'Friends' Gunther: Why Is He Funny?
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This ungodly popular classic of the 90s and early 00s still prints money for Warner Bros., bringing in over 1 billion dollars a year, or approximately far less than 1% of Bezos’ money. Rachel, Ross, Chandler, Monica, Joey, and Phoebe are all staples of American culture, with their hijinks and awful actions and sometimes good actions fondly remembered and annoyingly reenacted by millions of fans. But, we’re not here to talk about the six amigos today, we’re here to talk about the seventh unofficial Friend: Gunther.
Gunther, portrayed by the late James Michael Tyler, is the character in the show with the most appearances outside of the main cast, though only half of those appearances feature him speaking. He is very physically distinct due to his bright, white-blonde hair, “as bright as the sun” according to Rachel.
According to Tyler, the reason Gunther’s hair is that color is because the day before Tyler went in to audition, he had let his hair stylist friend dye his hair as an experiment. The producers loved it, and consequently Tyler dyed his hair weekly for ten years like, like, like… like some sort of guy whose job it is to have blonde hair.
Anyway, outside of his distinctive hair, Gunther is known primarily because he runs (potentially owns?) the coffee shop the main cast spends most of their time in, Central Perk. He’s frequently seen in the background of scenes doing things that someone who actually works in a coffee shop might do. Tyler famously got the part of Gunther because he was the only extra on set that day to know how to work an espresso machine, as he had worked in a number of coffee shops previously.
Gunther’s most notable character trait is his long, unrequited love for Rachel. He is shown over the course of the last seven seasons pining and pining but can never tell her how he feels. This part of the character leads us to the question we want to answer: why is Gunther funny?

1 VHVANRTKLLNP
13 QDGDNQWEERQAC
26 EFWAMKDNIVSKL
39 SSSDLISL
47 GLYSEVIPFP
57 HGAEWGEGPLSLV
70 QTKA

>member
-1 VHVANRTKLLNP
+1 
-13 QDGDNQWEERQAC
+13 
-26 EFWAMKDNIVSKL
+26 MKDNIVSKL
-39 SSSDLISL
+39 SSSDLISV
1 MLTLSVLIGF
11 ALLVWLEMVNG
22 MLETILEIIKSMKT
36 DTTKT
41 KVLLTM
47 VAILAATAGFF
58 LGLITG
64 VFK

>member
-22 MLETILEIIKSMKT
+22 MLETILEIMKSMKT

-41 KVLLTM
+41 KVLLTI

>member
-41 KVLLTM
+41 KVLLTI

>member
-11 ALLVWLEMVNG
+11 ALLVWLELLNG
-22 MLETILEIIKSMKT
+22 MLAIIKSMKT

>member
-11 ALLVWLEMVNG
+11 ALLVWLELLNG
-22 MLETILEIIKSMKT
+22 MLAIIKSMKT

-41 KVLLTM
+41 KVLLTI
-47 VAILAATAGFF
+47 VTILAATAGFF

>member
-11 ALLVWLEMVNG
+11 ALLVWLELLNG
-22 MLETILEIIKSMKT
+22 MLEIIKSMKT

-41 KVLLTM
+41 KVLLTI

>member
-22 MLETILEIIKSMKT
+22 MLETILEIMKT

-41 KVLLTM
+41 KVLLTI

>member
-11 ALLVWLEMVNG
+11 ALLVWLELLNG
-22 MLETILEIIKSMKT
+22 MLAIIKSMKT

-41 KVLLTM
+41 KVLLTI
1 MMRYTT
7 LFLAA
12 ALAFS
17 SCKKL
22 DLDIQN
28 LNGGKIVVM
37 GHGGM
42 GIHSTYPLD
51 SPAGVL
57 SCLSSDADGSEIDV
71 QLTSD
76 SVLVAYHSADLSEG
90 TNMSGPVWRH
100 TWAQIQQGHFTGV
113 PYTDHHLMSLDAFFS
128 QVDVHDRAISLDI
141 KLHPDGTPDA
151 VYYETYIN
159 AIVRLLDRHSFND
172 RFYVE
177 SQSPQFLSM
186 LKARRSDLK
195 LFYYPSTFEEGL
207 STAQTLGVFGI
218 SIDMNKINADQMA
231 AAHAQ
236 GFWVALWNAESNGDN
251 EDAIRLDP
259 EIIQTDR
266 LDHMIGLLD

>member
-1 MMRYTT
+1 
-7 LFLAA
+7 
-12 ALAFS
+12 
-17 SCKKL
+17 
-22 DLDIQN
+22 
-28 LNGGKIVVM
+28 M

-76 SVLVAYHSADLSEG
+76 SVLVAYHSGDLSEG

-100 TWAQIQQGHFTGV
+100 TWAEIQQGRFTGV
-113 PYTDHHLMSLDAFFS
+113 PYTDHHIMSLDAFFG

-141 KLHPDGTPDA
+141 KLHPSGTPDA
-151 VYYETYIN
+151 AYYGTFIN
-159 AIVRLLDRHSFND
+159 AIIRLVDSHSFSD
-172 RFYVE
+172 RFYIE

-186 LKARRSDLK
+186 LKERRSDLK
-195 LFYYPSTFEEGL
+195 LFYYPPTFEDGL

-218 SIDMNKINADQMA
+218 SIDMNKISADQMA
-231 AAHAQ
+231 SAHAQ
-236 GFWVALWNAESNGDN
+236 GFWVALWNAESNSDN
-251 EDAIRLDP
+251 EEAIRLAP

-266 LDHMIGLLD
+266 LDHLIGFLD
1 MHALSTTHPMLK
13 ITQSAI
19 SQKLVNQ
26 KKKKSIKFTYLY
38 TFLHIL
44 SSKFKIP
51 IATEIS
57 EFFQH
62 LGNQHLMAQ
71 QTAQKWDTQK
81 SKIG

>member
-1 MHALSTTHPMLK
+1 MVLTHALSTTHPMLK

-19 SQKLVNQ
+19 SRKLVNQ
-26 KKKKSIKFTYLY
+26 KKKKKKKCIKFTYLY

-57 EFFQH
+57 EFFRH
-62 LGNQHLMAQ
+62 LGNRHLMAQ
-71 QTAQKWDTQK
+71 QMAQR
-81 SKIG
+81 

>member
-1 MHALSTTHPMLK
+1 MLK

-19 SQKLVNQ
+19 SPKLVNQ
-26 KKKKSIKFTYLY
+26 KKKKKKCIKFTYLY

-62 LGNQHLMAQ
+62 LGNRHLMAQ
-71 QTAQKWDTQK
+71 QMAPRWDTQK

Throughout most of his appearances on the show, Gunther’s humor comes from one of two places: either he is the typical bystander serving up sassy answers or confused questions to the shenanigans of the main cast’s actions, or he is being funny in some way related to his crush on Rachel.
Regarding the sassy, that sort of character is a staple of the multicam, laugh track sitcom.
Think about every time the cast of any sitcom, not just Friends, finds themselves in a hospital for example. There is always a snarky nurse. In that hospital episode, the nurse fulfills the role of the extra who mocks a main cast member. Or think about times sitcom characters find themselves on a bus after running 800 miles or something – whoever they sit down next to on that bus is inevitably going to make a sly comment about them being sweaty or smelly.
Gunther most often fills this bill; but, since he is a recurring character, we find him much funnier than the normal, one-off extras that tend to occupy those roles – he is a known quantity, so to speak. We the viewers have a feel for his personality and thus are just a bit more amused by his remarks.
Think about the average sitcom joke: it is often not that funny, and if some stranger said it we wouldn’t find it very amusing, but when the characters in the show say it, after we’ve gotten to know them over however many episodes, it’s just a but funnier and we actually end up laughing at something we otherwise might not.
It’s the same as laughing at your own friends, the things about them that make you laugh do so because you know them so well. The result is that whatever they say is much funnier than it otherwise would be.
The second source of Gunther’s humor is of course his love for Rachel. Normally, Gunther is quiet and fairly reserved, the perfect mixture of background character and recurring jokester. But his reactions to watching Rachel’s love life advance in so many directions other than his provides the best laughs from him.
We see him slink out of scenes to smash dishes when he hears Rachel being asked out, we see him spitefully hamper Ross’s efforts with her, we see him sprint and trip and fall when he overhears her say that she needs a hug.
Sitcoms operate on a thin level of the surreal, dialing up ludicrous aspects of real life just enough to make the mundane a bit wilder. Gunther’s reactions to Rachel’s love life and his lack of involvement in it is that idea within Friends – he is the inner emotions and outer actions of the way all of us might react or feel about a crush, but then cranked up so that from his sadness and unrequited love, we can find some moments of laughter.
On the one hand, we’re laughing at him (“Haha wow look how ridiculous he acts for love!”) while on the other we’re perhaps laughing at ourselves (“Haha wow if I did that whenever I felt that way I’d make a fool of myself!”).
In the end, Gunther is the seventh Friend of the show. Probably. He’s at least a top three contender, and he’s certainly one of the funniest side characters because he is the very human emotions of love and jealousy amped up to where they can be played for laughs on a sitcom.
We all know that blueprint doesn't function the same in real life.
Top image: NBC